Purpose of review
Both arthritis and foot pain are major public health problems. Approximately 24% of adults have foot ailments, and the prevalence increases with age. Foot pain, particularly related to shoes, footwear and rheumatic disorders, may be an important modifiable factor. Surprisingly, this topic has received little attention in the rheumatology community.
Despite the major focus of structure and alignment in arthritis, remarkably little work has focused on the foot and nonsurgical foot interventions that might affect lower extremity joint alignment, structure and pain in rheumatic diseases. Emerging research suggests that there may be a significant role for foot orthotics and footwear in the treatment of rheumatoid arthritis and osteoarthritis of the hip, knee and foot. This review highlights the current understanding on the topic of foot orthotics and footwear in adults with rheumatic diseases.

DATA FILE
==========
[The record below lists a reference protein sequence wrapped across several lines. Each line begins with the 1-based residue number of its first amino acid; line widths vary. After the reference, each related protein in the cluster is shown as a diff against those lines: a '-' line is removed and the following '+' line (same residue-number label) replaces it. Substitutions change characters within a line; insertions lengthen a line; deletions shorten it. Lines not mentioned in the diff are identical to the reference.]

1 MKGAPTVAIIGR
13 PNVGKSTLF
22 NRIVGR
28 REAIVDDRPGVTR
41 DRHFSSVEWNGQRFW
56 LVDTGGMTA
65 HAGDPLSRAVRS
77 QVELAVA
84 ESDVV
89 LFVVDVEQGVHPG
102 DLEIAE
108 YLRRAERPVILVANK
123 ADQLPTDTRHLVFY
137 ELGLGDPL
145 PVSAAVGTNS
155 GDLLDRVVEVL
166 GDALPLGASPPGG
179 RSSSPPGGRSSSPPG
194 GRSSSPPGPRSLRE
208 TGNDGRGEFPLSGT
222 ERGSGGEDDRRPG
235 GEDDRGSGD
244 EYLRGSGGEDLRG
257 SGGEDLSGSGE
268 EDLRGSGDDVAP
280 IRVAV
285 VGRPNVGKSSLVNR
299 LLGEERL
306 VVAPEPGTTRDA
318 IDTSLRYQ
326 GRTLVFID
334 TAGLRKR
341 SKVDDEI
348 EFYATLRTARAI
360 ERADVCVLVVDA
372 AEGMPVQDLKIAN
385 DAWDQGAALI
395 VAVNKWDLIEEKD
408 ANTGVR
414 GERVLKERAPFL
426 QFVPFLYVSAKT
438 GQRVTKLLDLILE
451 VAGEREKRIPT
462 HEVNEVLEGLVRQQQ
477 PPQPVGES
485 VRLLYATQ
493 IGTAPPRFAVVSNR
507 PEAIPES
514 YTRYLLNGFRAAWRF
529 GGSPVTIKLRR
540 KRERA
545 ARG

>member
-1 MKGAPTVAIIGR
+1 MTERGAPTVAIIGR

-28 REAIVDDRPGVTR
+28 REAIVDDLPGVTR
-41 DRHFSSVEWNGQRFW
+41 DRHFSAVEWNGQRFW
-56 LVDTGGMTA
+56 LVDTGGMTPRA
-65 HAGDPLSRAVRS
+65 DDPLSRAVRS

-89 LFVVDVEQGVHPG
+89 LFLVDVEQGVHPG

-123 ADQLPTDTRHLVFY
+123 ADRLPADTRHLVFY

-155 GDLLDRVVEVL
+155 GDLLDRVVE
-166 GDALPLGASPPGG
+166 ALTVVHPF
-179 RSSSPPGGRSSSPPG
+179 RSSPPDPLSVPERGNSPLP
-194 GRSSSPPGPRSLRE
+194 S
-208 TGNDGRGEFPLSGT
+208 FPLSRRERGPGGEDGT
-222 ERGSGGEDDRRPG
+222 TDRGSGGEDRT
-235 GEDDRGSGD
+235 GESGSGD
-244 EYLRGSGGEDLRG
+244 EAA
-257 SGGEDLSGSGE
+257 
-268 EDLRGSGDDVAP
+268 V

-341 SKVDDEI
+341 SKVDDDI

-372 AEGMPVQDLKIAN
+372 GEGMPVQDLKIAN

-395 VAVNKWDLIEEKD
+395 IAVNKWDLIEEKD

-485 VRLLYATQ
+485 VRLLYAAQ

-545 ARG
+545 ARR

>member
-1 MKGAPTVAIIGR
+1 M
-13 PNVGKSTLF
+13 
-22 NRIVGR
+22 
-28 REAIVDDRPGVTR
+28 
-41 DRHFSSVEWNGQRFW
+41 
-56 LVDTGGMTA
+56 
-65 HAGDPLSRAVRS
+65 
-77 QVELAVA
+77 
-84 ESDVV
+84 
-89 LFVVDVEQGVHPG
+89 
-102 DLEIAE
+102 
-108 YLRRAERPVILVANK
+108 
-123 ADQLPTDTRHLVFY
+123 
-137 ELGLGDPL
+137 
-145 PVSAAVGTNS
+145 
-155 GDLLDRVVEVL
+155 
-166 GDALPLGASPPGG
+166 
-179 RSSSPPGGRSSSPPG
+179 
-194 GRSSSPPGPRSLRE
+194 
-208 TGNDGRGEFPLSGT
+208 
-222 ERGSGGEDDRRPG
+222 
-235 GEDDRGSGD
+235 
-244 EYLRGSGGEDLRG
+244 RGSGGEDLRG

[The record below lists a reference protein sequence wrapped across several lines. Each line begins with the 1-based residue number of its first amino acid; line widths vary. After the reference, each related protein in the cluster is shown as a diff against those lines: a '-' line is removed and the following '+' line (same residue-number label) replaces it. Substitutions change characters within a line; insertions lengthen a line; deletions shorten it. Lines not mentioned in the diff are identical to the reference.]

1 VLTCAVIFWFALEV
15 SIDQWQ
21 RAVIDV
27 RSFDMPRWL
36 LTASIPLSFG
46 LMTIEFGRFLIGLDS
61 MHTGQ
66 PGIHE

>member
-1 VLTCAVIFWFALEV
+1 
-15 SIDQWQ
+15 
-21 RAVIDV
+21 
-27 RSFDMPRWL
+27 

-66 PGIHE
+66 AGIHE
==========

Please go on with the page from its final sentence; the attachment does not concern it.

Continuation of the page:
Biomechanical evidence indicates that foot orthotics and specialized footwear may change muscle activation and gait patterns to reduce joint loading. Emerging evidence suggests that orthotics, specific shoe types and footwear interventions may provide an effective nonsurgical intervention in rheumatic diseases. Yet good data are sparse, and it is premature to recommend guidelines. As there are a limited number of studies that underpin the foot's role in arthritis cause and progression, clinical trials and prospective studies are of utmost importance to unravel the links between foot pain, foot conditions and interventions that lessen the impact of rheumatic diseases.